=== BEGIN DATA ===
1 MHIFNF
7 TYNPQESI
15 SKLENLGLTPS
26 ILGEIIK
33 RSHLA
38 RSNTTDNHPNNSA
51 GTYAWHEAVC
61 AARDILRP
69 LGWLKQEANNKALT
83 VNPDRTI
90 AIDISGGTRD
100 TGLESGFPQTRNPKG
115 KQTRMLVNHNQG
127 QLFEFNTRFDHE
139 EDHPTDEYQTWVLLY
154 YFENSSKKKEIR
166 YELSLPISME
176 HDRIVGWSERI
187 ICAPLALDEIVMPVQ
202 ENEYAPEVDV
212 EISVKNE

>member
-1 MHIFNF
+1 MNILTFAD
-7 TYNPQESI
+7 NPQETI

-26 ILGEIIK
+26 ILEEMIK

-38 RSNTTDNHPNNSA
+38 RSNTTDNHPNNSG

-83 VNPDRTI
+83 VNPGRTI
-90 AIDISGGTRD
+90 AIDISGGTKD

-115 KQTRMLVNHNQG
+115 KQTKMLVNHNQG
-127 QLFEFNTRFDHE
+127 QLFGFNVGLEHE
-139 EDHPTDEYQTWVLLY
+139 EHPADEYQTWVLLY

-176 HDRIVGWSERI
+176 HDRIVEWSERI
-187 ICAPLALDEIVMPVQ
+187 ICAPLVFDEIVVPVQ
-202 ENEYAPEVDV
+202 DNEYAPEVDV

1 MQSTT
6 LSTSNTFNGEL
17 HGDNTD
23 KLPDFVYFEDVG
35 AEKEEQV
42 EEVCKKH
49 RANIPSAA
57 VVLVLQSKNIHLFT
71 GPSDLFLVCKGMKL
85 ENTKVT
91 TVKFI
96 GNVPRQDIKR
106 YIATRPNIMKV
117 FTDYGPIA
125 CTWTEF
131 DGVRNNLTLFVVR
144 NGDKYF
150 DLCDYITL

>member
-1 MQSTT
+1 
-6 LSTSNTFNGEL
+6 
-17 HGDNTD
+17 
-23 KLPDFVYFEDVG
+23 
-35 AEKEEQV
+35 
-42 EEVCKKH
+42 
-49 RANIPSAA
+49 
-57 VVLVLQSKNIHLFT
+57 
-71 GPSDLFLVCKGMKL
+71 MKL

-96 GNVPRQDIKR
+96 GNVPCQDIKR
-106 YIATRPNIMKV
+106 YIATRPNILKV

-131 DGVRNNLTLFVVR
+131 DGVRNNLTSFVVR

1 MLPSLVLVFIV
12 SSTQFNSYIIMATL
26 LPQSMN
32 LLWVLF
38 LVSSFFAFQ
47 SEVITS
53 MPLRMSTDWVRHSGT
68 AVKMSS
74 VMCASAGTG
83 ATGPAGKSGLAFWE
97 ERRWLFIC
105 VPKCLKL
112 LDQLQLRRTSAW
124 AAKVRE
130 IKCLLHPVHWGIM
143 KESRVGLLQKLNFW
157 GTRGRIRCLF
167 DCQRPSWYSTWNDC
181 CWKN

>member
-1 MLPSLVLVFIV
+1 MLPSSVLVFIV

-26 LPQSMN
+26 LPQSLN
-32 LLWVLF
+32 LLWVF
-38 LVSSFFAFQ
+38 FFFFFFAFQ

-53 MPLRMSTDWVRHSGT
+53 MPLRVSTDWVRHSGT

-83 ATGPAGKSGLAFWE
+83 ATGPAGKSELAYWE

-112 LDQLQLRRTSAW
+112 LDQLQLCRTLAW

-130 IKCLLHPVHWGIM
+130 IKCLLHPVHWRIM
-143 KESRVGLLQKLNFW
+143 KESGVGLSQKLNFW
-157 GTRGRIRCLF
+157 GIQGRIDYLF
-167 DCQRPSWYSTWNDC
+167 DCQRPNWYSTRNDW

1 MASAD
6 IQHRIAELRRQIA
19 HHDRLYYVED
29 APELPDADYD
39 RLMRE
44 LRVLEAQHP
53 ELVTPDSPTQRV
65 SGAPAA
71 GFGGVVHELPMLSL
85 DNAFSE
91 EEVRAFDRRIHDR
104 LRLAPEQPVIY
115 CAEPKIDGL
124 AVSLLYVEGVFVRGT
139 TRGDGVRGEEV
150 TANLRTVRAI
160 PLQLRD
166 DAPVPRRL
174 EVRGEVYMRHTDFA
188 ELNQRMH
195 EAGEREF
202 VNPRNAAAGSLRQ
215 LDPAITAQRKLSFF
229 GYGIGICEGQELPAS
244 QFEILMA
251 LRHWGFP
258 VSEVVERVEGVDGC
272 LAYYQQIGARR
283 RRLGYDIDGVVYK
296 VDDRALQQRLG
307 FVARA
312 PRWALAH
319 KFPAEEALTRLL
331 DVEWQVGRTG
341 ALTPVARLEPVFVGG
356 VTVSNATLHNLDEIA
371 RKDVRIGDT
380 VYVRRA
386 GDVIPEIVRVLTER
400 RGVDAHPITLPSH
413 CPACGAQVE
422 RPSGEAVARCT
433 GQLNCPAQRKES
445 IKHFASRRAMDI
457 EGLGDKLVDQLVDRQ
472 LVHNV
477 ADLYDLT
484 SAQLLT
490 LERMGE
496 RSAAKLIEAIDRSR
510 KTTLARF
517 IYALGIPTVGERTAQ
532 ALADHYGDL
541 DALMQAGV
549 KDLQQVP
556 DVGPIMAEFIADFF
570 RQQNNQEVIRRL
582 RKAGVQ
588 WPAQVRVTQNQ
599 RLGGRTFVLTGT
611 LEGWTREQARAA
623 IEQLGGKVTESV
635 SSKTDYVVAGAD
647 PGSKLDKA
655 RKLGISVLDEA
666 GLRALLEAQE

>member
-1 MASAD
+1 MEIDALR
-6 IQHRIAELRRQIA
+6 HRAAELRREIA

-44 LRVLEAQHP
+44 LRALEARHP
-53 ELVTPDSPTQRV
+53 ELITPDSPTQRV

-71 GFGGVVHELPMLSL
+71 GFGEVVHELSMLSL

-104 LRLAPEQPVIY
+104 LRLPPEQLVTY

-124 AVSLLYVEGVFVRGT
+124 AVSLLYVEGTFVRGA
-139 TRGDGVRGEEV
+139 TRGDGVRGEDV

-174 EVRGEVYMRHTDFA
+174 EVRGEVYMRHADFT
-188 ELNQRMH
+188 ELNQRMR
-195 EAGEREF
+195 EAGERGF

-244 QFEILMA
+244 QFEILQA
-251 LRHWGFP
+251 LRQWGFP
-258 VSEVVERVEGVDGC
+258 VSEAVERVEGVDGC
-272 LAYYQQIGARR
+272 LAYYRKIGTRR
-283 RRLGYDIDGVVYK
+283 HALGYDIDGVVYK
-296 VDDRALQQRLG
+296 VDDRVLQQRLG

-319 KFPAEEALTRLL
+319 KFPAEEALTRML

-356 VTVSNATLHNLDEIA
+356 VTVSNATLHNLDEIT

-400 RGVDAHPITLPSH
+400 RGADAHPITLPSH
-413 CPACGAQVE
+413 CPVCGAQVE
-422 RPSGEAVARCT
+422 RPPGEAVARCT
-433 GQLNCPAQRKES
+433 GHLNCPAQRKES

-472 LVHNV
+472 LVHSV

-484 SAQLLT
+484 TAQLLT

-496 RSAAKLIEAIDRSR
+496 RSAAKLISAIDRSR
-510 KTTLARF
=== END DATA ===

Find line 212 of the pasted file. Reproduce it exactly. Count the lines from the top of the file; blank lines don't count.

+124 AVSLLYVEGTFVRGA